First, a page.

Things a Brother Knows

THE THINGS A BROTHER KNOWS

by Dana Reinhardt

 

Levi's older brother Boaz returns from fighting with the Marines in the Middle East. He's safe. Levi's family has waited three long years for this. But Boaz is no longer the brother Levi thought he knew. Even if nobody else wants to see it, Levi can tell that Boaz has changed; something's wrong. When Boaz announces he's off to hike the Appalachian Trail, Levi knows he's lying. He's heading somewhere else. So Levi follows, determined to understand who his brother was, what he's been through, and how to bring him home again.

 

 

 

 

 

Trapped

TRAPPED

by Michael Northrop

 

The day the blizzard started, no one knew that it was going to keep snowing for a week. That it would be "one for the record books," as the forecasters safe and dry in their TV studios would later say. Scotty and his friends Pete and Tommy are among the last kids waiting to get picked up at their high school that day, and it doesn't take them long to realize that no one is coming for them. Still, it doesn't seem so bad to spend the night at school, especially when Krista and Julie, two hot-to-the-point-of-being-distracting freshmen, are sleeping in the next classroom over. But then the power goes out. Then the heat. Then the emergency generator. As the snow piles higher and higher, and the empty halls grow colder and darker, tempers begin to rise and friendships fray. . .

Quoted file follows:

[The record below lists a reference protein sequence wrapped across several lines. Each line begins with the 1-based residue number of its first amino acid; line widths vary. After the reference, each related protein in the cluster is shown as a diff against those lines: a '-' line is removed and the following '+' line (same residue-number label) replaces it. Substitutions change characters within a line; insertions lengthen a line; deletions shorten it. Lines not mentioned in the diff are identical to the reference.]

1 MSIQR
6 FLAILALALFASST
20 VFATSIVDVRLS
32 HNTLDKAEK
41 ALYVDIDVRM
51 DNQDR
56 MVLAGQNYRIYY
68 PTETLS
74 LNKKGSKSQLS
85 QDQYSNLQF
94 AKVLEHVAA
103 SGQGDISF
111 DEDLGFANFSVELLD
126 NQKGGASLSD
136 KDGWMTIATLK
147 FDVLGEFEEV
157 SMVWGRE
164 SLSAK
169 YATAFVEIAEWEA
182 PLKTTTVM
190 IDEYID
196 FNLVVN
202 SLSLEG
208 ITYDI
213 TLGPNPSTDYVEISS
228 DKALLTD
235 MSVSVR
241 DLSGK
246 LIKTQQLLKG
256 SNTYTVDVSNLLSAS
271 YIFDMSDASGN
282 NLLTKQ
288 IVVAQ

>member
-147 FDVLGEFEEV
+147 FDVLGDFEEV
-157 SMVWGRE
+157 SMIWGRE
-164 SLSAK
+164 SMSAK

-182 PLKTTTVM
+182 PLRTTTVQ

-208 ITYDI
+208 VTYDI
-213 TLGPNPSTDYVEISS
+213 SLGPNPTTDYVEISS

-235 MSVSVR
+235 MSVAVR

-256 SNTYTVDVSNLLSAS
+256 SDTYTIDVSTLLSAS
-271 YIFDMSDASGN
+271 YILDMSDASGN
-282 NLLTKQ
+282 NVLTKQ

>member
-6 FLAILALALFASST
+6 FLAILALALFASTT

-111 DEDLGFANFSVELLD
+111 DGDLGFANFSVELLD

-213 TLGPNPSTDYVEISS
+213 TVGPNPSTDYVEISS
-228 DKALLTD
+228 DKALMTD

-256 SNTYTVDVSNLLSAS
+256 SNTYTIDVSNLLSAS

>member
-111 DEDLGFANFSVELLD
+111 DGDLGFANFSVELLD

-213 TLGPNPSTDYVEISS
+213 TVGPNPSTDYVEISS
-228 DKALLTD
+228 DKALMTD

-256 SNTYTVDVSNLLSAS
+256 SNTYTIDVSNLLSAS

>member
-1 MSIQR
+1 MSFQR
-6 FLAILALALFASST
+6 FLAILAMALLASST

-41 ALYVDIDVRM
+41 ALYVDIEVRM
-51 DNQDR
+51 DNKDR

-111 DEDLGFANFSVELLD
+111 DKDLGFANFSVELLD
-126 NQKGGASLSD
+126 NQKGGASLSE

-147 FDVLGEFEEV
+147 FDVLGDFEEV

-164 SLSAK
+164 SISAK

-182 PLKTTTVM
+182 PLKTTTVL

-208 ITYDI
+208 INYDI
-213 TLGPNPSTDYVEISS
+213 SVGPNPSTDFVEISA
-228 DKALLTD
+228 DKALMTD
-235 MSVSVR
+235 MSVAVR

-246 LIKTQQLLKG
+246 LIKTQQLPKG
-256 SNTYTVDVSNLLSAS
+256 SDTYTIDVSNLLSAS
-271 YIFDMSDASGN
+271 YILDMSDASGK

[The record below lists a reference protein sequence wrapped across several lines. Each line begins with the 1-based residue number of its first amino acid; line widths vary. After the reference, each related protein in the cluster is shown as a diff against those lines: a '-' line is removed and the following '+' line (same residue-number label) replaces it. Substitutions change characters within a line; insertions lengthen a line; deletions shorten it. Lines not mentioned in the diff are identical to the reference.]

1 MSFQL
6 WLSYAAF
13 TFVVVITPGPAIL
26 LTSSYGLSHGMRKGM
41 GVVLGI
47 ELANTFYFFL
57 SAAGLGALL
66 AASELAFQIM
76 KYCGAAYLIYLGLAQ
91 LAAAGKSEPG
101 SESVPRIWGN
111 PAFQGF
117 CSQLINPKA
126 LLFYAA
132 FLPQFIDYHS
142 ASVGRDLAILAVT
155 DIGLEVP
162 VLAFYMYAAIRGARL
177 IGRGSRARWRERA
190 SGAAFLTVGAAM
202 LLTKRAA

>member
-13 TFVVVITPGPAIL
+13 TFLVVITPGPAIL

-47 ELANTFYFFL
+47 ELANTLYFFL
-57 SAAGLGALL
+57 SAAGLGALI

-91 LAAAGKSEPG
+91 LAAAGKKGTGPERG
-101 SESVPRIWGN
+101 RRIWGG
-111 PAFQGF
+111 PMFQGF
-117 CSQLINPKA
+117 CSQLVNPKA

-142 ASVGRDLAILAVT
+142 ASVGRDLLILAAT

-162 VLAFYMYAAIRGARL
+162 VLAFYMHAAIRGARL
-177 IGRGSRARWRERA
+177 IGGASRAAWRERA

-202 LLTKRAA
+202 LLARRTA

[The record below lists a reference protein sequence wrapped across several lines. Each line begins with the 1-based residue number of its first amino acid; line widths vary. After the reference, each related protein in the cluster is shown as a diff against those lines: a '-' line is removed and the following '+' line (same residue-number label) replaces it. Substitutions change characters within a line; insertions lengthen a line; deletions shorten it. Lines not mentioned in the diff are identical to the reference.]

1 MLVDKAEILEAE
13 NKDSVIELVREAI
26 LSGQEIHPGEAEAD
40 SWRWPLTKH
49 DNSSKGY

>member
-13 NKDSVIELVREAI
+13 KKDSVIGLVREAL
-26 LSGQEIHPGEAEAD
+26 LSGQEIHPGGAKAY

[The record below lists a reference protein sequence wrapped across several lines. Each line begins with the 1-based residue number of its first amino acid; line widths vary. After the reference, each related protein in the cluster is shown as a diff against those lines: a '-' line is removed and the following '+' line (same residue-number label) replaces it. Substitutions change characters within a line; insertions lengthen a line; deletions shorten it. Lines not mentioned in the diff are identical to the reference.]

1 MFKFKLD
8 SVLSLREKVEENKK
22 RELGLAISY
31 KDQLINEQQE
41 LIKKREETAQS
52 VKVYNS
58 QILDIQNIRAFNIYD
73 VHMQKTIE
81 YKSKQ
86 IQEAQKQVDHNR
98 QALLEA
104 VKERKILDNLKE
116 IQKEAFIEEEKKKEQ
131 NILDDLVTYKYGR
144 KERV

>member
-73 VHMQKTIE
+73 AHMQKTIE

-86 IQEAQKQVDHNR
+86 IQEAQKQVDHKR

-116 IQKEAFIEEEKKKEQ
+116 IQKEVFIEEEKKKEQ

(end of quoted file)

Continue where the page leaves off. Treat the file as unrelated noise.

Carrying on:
Trash

TRASH

by Andy Mulligan

 

In an unnamed Third World country, in the not-so-distant future, three "dumpsite boys" make a living picking through the mountains of garbage on the outskirts of a large city. One unlucky-lucky day, Raphael finds something very special and very mysterious. So mysterious that he decides to keep it, even when the city police offer a handsome reward for its return. That decision brings with it terrifying consequences, and soon the dumpsite boys must use all of their cunning and courage to stay ahead of their pursuers. It's up to Raphael, Gardo, and Rat-boys who have no education, no parents, no homes, and no money-- to solve the mystery and right a terrible wrong.

 

 

 

 

 

Words in the Dust

WORDS IN THE DUST

by Trent Reedy

Zulaikha hopes. She hopes for peace, now that the Taliban have been driven from Afghanistan; a good relationship with her hard stepmother; and one day even to go to school, or to have her cleft palate fixed. Zulaikha knows all will be provided for her-- Inshallah, God willing. Then she meets Meena, who offers to teach her the Afghan poetry she taught her late mother. And the Americans come to the village, promising not just new opportunities and dangers, but surgery to fix her face. These changes could mean a whole new life for Zulaikha--but can she dare to hope they'll come true?

 

 

 

 



 

Perrot Memorial Library Youth Services Department, Old Greenwich, Connecticut